The mean Rs was 550.1 mg CO2 m−2 h−1 at the ridge site, while at the southern slope site, it was 289.4 mg CO2 m−2 h−1, which is a difference of about 52.6%. The difference in the Rs at these two sites seems to be due to the difference in the amount of litter accumulated on the soil surface. As shown in Fig. 6, SOMC at the depth range of 0~ 5 cm and the litter accumulation of the soil surface were 874 g m−2 and 23.3% at the ridge site and 396 g m−2 and 19.9% at the southern slope site.

As a result, the litter layer supplied to the soil surface is disturbed due to the micro-topographical difference as a slope and the change of the community structure due to the plant season, causing the heterogeneity of the litter layer development, which affects SMC and Rs. Therefore, it is necessary to introduce and understand these micro-topographical features and mechanisms when quantifying the Rs of ecosystems and analyzing their characteristics (Kang et al. 2003).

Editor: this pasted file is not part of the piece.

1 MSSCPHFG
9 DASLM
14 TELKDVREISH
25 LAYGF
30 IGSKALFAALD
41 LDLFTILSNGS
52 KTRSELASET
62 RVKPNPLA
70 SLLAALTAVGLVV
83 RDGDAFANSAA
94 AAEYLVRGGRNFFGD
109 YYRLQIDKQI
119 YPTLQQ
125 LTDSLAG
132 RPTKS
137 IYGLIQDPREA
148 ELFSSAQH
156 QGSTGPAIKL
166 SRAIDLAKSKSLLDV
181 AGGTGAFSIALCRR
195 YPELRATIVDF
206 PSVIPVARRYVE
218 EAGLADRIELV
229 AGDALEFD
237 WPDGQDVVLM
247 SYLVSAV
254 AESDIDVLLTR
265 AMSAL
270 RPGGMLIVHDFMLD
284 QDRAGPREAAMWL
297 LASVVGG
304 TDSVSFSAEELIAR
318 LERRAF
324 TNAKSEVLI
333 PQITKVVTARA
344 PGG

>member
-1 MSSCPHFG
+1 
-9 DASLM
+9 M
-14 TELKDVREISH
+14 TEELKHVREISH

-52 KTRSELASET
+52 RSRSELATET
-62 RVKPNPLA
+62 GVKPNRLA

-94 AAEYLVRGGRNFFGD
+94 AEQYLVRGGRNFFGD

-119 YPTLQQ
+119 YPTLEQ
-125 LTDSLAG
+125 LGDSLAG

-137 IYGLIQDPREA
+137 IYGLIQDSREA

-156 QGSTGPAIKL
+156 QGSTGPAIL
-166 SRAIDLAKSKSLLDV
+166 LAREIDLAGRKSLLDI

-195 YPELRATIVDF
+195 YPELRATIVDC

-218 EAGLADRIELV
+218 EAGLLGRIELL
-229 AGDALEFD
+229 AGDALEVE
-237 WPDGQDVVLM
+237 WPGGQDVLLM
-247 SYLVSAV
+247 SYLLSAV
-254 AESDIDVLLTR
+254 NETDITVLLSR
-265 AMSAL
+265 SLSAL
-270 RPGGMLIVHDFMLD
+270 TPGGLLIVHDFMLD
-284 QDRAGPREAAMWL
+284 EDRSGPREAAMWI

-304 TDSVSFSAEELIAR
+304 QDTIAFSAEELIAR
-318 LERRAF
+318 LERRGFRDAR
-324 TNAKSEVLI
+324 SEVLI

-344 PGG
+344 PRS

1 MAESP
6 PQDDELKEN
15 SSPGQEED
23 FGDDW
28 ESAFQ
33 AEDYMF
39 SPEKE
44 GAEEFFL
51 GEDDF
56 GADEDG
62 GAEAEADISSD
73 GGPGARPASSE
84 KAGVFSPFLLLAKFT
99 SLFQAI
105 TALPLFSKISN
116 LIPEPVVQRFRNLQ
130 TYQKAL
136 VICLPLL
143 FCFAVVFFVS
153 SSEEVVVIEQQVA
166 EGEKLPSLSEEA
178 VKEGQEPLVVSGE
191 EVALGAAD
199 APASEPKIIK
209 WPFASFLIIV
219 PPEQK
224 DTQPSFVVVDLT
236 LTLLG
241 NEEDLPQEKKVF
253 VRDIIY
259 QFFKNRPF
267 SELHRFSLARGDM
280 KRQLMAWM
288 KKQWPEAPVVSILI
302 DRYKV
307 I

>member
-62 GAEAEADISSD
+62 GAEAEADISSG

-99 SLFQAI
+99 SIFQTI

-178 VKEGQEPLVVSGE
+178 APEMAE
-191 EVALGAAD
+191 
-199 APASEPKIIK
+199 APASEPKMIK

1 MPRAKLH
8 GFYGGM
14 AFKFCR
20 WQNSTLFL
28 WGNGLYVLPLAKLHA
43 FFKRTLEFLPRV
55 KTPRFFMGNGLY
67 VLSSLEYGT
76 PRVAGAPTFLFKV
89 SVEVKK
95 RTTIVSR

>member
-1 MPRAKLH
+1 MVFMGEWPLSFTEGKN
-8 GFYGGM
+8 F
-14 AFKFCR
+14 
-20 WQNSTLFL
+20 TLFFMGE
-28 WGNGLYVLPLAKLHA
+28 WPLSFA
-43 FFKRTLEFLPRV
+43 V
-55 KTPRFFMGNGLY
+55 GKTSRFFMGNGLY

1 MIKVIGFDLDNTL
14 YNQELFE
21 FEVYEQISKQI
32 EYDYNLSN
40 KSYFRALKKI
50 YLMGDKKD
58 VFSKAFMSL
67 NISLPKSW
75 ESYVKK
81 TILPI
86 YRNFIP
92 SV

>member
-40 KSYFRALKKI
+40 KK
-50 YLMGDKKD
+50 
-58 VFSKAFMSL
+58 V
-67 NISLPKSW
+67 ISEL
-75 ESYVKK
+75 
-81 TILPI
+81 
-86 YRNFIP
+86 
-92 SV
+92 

Rate of increase of CO2


Soil respiration


Soil area


Soil moisture content


Soil organic content


Soil temperature


Collar volume


CO2 density


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This research was supported by the National Research Foundation of Korea (NRF) funded by the Ministry of Science, ICT and Future Planning (NRF-2016M3C1B6928005).

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Lee, J. Effect of micro-environment in ridge and southern slope on soil respiration in Quercus mongolica forest. j ecology environ 42, 26 (2018).

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  • Soil respiration
  • Ridge and southern slops
  • Forest ecosystem
  • Accumulated litter